Suppose your kid is on the local GAA panel but can't get off the bench. The team trains 2 nights per week. They then move to 3 nights per week. The team standard will probably go up but it probably won't on its own turn your child from a benchwarmer to the best player on the team.



  • Posts: 0 [Deleted User]


    That's nonsense, absolutely nonsense.


    A school not covering the curriculum is wholly to blame for not giving their pupils equal opportunity, as other schools.



  • Registered Users Posts: 19,298 ✭✭✭✭Donald Trump



    I anticipated from the few other posts that I read on this thread that many would not be able to understand simple logic.

    There are so many completely self-centred people who don't see reality. You can't expect to have a bespoke system to exist to serve precisely, and adapt exactly to, your own peculiarities.



  • Registered Users Posts: 34,593 ✭✭✭✭Hotblack Desiato


    Parents who expect teachers to cover the curriculum properly are being peculiar now?

    Go on, keep digging!

    Fingal County Council are certainly not competent to be making decisions about the most important piece of infrastructure on the island. They need to stick to badly designed cycle lanes and deciding on whether Mrs Murphy can have her kitchen extension.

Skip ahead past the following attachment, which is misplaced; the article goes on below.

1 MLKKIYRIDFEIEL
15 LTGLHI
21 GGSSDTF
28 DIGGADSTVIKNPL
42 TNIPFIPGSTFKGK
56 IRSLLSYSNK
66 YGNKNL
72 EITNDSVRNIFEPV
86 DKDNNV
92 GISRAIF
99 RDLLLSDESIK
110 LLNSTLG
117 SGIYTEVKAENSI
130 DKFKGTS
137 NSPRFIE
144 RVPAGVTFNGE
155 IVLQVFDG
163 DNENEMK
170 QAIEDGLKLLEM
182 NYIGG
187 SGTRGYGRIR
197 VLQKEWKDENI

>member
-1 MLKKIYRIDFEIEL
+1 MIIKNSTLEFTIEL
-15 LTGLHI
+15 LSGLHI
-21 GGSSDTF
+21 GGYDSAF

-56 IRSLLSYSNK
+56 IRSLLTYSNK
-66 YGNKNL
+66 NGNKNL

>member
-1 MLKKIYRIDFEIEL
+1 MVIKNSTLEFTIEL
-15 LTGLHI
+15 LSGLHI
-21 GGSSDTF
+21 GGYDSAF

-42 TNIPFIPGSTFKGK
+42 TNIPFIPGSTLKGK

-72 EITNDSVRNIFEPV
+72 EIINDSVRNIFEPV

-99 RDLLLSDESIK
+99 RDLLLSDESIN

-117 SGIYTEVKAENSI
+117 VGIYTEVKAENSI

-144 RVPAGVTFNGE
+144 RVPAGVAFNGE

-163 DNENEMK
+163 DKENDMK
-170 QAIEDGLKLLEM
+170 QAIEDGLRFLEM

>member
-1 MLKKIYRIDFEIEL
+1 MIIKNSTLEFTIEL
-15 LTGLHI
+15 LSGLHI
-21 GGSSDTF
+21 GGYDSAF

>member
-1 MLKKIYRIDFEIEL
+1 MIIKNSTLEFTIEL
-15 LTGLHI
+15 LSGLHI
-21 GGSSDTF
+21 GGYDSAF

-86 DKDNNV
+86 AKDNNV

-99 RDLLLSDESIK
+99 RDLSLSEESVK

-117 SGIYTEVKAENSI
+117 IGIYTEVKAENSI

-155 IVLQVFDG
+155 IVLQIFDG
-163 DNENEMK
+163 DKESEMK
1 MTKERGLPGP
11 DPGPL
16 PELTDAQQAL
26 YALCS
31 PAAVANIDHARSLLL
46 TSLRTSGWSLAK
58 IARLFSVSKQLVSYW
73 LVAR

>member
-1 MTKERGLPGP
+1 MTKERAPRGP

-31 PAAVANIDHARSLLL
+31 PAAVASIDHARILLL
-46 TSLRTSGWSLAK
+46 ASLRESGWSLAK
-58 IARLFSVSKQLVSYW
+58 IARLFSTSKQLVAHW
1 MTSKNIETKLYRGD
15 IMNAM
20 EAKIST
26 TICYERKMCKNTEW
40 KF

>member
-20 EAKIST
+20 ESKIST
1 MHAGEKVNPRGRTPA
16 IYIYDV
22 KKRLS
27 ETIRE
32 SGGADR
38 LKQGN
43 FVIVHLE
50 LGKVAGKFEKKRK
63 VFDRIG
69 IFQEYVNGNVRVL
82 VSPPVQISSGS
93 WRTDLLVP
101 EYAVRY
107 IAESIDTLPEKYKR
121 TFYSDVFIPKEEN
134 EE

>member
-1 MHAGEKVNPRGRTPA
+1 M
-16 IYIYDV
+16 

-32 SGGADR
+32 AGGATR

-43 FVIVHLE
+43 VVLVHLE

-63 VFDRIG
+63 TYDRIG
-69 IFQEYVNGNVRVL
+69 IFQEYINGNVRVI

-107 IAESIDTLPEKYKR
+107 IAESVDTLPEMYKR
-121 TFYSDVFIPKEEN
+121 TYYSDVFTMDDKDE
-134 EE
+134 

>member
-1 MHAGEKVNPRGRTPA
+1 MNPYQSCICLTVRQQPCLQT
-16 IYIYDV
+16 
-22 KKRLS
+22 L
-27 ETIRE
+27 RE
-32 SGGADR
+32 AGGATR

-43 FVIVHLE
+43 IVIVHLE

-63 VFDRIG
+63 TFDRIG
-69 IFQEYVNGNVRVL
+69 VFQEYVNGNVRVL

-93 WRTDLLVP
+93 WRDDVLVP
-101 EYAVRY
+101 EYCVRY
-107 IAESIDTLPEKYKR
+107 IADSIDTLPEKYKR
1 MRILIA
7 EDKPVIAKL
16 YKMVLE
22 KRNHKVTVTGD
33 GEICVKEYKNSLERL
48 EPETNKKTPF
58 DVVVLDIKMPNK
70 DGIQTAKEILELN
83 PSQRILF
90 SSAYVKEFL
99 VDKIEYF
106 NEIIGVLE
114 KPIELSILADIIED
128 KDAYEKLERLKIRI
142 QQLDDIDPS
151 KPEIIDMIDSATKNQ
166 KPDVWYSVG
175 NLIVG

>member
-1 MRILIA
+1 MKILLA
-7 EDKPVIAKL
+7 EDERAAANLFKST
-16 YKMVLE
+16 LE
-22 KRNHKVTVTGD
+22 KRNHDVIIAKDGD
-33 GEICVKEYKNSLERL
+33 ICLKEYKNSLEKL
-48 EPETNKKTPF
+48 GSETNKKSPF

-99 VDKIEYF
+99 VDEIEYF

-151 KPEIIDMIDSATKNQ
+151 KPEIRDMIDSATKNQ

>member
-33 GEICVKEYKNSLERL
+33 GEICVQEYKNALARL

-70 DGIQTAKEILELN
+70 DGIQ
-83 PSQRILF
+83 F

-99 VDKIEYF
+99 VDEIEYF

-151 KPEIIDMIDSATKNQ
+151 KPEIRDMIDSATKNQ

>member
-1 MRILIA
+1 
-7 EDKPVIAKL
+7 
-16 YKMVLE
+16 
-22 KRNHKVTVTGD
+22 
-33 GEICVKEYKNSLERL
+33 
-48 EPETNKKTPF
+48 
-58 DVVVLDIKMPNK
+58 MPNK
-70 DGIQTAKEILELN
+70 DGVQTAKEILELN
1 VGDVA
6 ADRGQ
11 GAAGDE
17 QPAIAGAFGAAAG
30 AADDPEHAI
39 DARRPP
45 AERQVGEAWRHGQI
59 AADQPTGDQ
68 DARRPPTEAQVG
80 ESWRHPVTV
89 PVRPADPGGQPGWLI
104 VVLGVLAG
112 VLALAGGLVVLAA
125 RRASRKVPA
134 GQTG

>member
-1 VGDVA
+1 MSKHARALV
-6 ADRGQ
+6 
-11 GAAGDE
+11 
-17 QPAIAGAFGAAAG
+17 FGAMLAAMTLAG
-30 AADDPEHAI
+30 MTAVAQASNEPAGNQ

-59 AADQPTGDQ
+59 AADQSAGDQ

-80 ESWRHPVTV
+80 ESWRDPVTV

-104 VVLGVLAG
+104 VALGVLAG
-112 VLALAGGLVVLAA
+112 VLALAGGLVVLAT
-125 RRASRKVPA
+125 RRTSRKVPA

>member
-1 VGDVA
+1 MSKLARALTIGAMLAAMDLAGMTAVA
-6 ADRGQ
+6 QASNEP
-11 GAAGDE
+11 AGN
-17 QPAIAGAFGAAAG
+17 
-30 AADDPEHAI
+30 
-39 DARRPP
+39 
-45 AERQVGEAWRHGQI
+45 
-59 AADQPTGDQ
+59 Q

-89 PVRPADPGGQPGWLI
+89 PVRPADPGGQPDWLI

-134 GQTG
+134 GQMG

• Registered Users Posts: 19,298 ✭✭✭✭Donald Trump



    Doing plenty of digging yourself. Who are you blaming now - the specific teacher for that class? Or the school management? Or the school's ethos? Or the department of Education? Or the Pope for not holding a press conference announcing that they took "Hotblack Desiato" off this mythical all-powerful list of Catholics they keep. If your kid is the bottom of the class then that is unfortunate but there will be kids in the same class doing well and banging out those A's. They have the same teacher and same school. So go figure.